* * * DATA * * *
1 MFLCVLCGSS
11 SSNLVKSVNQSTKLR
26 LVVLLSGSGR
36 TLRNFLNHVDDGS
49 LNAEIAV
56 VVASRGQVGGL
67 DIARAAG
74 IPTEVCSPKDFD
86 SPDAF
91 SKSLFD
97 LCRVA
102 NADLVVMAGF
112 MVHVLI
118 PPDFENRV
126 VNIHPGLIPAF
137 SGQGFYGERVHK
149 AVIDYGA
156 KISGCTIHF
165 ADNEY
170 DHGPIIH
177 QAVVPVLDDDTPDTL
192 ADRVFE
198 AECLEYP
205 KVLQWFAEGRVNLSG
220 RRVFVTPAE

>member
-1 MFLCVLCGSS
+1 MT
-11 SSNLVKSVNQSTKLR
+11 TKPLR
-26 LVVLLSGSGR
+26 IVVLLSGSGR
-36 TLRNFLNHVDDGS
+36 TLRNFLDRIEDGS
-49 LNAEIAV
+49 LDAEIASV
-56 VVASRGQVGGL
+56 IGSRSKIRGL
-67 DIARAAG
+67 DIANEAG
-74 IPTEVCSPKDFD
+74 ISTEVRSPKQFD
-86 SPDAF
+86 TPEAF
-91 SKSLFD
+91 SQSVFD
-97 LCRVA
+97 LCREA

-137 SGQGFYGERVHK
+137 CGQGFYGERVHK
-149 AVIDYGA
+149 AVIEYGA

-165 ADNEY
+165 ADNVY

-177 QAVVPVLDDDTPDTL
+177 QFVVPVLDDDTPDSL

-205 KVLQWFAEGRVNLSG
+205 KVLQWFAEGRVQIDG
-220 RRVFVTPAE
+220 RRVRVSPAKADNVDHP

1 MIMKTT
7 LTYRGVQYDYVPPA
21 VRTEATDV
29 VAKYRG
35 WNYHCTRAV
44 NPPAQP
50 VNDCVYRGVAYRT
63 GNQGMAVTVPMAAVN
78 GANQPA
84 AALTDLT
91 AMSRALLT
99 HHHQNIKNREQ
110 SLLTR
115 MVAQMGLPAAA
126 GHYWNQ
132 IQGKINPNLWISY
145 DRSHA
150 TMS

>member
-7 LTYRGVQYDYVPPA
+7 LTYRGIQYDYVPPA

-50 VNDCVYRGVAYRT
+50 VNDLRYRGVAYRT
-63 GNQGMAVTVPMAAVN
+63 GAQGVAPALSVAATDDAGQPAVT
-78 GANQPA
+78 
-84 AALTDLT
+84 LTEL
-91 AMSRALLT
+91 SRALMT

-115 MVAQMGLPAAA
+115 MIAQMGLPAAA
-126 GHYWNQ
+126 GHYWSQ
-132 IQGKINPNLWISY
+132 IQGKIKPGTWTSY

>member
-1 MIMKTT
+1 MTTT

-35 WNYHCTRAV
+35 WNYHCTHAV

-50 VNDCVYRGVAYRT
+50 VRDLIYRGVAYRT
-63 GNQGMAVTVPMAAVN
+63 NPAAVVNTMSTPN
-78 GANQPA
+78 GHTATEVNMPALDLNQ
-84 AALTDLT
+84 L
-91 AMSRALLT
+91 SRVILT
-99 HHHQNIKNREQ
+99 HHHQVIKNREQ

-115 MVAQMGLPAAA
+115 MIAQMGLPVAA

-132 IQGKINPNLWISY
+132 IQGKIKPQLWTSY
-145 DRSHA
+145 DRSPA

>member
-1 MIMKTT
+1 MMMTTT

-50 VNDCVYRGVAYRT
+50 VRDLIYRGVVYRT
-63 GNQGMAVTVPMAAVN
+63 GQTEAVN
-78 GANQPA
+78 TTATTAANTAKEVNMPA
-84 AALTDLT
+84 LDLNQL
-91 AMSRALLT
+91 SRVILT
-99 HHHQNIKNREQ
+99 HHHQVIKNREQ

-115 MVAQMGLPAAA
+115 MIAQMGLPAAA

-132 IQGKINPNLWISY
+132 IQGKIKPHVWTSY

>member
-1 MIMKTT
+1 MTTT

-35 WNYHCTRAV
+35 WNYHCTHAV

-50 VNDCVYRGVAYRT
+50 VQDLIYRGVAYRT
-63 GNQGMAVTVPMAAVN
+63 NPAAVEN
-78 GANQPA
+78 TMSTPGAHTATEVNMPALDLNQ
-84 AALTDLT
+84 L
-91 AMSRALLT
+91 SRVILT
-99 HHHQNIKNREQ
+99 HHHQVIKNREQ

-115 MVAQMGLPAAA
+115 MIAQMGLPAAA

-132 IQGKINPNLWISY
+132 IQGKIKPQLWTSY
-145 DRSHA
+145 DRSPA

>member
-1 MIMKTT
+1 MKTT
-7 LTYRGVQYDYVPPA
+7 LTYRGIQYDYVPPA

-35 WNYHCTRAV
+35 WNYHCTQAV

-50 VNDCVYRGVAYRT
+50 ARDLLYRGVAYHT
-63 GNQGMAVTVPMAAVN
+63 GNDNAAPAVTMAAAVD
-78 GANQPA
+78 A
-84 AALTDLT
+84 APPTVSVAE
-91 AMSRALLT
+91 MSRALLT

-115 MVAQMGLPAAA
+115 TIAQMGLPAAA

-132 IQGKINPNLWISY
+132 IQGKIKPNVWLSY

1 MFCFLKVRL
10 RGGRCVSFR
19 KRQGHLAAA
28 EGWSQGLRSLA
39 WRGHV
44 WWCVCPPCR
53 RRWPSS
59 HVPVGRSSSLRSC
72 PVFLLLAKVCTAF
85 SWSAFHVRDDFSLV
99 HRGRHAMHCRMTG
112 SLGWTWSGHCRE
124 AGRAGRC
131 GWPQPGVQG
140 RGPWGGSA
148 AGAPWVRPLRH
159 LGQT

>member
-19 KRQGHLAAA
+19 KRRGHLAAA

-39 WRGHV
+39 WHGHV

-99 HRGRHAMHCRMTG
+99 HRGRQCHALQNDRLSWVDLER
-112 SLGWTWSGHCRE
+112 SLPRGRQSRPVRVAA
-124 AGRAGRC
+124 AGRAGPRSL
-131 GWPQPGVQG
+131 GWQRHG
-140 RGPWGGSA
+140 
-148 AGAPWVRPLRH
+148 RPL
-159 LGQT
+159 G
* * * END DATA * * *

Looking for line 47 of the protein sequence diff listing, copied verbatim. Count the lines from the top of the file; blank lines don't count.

-97 LCRVA